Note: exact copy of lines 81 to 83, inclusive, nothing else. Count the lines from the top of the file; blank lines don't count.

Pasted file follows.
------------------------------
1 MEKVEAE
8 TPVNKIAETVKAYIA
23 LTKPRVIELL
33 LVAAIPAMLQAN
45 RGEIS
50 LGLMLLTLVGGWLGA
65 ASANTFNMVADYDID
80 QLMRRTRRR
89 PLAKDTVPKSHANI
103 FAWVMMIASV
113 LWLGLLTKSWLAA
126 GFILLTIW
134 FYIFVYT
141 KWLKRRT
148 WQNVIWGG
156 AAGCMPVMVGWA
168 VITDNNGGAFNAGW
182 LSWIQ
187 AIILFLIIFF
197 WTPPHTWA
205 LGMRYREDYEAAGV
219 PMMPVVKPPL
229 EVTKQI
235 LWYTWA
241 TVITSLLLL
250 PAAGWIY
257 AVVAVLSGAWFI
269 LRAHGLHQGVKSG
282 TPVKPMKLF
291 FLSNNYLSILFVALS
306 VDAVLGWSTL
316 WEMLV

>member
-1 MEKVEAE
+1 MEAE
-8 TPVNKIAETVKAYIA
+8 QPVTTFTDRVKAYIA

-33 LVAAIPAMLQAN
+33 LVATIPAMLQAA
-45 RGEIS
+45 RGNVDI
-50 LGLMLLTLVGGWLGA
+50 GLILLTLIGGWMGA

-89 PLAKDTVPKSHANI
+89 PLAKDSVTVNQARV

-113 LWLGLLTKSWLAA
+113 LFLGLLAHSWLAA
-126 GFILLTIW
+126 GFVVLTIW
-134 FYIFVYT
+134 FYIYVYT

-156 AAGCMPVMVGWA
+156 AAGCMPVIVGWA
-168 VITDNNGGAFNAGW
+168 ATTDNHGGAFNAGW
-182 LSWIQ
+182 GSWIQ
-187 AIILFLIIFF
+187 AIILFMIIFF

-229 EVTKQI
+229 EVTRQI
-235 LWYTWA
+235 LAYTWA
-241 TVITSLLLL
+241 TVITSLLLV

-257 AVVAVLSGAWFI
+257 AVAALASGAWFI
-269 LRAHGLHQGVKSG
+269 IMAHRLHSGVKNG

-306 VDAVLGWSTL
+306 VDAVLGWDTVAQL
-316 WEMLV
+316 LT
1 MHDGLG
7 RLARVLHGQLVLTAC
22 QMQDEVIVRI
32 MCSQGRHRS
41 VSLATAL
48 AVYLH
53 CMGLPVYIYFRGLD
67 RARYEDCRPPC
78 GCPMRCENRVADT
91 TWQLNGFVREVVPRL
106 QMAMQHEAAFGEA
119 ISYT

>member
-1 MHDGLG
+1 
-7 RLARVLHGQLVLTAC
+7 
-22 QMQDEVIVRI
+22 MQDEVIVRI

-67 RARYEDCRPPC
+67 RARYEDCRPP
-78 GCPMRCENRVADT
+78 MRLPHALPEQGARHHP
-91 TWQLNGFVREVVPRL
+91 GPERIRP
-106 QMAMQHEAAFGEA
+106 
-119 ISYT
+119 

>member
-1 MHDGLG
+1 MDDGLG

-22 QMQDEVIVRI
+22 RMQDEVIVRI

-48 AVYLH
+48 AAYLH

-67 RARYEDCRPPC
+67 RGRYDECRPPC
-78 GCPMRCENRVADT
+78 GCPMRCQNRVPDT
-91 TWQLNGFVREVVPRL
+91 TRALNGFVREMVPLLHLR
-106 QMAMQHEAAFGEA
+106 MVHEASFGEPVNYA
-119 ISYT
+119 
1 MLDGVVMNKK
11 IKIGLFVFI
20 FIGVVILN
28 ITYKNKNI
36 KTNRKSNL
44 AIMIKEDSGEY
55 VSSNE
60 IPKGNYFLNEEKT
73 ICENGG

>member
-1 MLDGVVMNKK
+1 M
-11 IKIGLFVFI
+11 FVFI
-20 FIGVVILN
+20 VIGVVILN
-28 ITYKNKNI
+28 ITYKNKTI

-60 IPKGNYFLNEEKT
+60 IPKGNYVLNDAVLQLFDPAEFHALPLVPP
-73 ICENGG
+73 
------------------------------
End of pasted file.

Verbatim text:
67 RARYEDCRPPC
78 GCPMRCENRVADT
91 TWQLNGFVREVVPRL